Today Januay 18, 2018 marks the 24th anniversary of the release of the album Dogman by King’s X. Dogman is the 5th album in King’s X’s discography, and it marked a bit of a change in sound for the band. This album definitely has a heavier sound to it, which is what the band was going for. The band thought their previous albums were a bit on the wimpy sounding side compared to what their live sound was like.
Doug Pinnick (bass) and Ty Tabor (guitar) already played in drop D tuning on their previous records to get their heavy crunch sound, but by the time 1994 rolled around everybody was playing in drop D so they went down another half step on Dogman to get that extra heavier edge. This was also the first King’s X album without producer Sam Taylor. The band brought in Brenden O’Brien who had worked on popular albums of the day from artists such as Pearl Jam and Stone Temple Pilots. Brenden really helped King’s X really capture the heaviness and energy of their live sound. There’s definitely a difference in heaviness of Ty Tabor’s guitar tone. The overdrive really got cranked up here whereas on previous albums it much more clean close to an AC/DC tone which is very light on overdrive.
Dogman was King’s X’s second album on Atlantic Records after releasing three albums with Megaforce. Atlantic really did a lot promoting band through MTV, radio spots, and other press. The band played in a highly coveted time slot at Woodstock ’94 as soon as the sun went down and right before Sheryl Crow. Dogman (and their previous releases as well) should have all gone platinum. King’s X will always be a band that should have been huge, but they just never hit that level.
I can’t understand why this band does not have a single gold record in their discography. King’s X just never hit the big time despite touring with big artists such as AC/DC and Motley Crue. Their music has so much to offer. They have heavy songs. They have ballads. They’re very melodic. They have outstanding vocal harmonies. Have you heard Ty Tabor’s guitar solos? Wow. Does drummer Jerry Gaskill ever miss a beat? Somehow King’s X are a very respected band, but they just didn’t click with the pop culture crowd. Doug Pinnick is quoted as saying this on the matter in a 2016 interview with SeymourDuncan.com:
“Bottom line, Ray Daniels (the band’s manager at the time) said to us “You guys are like a fine wine. Those that love you love you, and those who don’t just don’t care.” And that’s the sad thing about us; we were never hated, we were just ignored. Even at the beginning we were told “People will either love or hate you, but if they’re indifferent, that’s a bad sign.”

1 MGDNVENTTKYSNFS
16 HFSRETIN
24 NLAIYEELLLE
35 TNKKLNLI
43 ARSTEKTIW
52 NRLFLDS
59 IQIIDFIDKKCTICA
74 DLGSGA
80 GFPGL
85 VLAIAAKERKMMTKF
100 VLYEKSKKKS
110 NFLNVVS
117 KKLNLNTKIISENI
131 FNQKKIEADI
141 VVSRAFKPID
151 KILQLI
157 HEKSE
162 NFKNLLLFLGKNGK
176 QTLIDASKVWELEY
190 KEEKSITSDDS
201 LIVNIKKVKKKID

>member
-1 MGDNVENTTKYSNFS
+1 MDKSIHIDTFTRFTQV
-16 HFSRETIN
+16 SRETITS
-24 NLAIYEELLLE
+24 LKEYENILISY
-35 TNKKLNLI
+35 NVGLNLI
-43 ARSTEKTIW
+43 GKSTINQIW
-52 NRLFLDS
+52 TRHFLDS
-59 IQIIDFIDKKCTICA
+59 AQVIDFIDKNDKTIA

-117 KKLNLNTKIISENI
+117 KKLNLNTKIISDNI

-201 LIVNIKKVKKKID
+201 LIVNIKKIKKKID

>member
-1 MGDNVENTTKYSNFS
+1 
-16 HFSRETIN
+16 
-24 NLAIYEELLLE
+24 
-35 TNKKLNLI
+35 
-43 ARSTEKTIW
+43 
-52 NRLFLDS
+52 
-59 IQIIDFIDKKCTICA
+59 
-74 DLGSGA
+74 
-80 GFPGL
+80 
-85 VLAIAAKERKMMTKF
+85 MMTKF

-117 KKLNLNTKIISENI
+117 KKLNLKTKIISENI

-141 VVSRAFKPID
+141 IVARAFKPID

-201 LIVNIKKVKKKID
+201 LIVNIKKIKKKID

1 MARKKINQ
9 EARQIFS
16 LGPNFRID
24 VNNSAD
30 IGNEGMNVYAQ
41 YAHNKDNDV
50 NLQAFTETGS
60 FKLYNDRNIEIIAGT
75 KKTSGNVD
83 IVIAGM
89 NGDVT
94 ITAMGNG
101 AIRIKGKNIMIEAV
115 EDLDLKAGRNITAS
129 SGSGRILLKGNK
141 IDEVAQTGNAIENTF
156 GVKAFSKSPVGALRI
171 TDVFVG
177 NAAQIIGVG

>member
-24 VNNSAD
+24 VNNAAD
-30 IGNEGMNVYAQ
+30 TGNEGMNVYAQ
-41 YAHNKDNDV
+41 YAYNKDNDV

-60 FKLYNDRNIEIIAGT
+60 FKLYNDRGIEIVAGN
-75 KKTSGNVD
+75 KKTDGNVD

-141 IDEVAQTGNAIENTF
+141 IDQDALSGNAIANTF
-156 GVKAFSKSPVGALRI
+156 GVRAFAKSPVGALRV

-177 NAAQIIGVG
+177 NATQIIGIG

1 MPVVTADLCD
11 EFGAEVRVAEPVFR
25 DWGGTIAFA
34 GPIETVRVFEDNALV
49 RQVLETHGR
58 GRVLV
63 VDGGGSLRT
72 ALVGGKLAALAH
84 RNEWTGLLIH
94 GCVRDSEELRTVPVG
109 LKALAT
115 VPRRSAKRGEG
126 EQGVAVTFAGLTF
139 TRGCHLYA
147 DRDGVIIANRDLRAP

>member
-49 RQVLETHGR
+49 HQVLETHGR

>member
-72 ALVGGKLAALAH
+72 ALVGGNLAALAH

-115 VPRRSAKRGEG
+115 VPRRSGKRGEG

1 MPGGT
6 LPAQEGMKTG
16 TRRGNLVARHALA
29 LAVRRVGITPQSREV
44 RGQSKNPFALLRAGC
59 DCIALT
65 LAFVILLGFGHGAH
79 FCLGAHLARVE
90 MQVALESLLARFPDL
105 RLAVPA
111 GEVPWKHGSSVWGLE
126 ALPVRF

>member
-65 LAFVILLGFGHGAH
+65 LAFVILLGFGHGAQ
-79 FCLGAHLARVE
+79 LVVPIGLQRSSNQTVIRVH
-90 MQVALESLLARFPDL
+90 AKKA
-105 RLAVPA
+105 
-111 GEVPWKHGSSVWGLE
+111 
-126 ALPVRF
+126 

Here’s what Eddie Trunk had to say about the band and their lack of commercial success:
I used to take guitar lessons from a gentleman named Jeff Willoughby, who used to be in a band called Hybrid Ice which played all over the East Coast opening up shows for popular artists such as Ted Nugent, Foreigner, and Kansas. Boston even used their song “Magdelene” on their 1994 album Walk On. I brought in my Best of King’s X CD to try to learn to play some songs from the the album. Jeff told me how great of a band King’s X is and how well respected they were within the music community. He said musicians would ask each other, “Hey, have you heard the new King’s X album yet? How do they play like that?” This made me, his impressionable 14 year old student, all the more interested in this band. I said to myself if I’m going to be a musician (I’m not, but what teenager doesn’t want to be a rock star?) I should like people with talent such as King’s X.
Dogman remains one of the bands finest offerings to date. Give this album a chance and crank up the heaviness of songs such as “Dogman”, “Black the Sky”, “Don’t Care”, and “Pillow” then relax to ballads such as “Flys and Blue Skys”, “Cigarettes’, and “Sunshine Rain”. This is a must own album for anyone who says they are a fan of hard rock music. Give King’s X a chance right here in 2018 and listen to Dogman today. Don’t ignore them like the masses did 24 years. Listen to music that has the respect of musicians everywhere.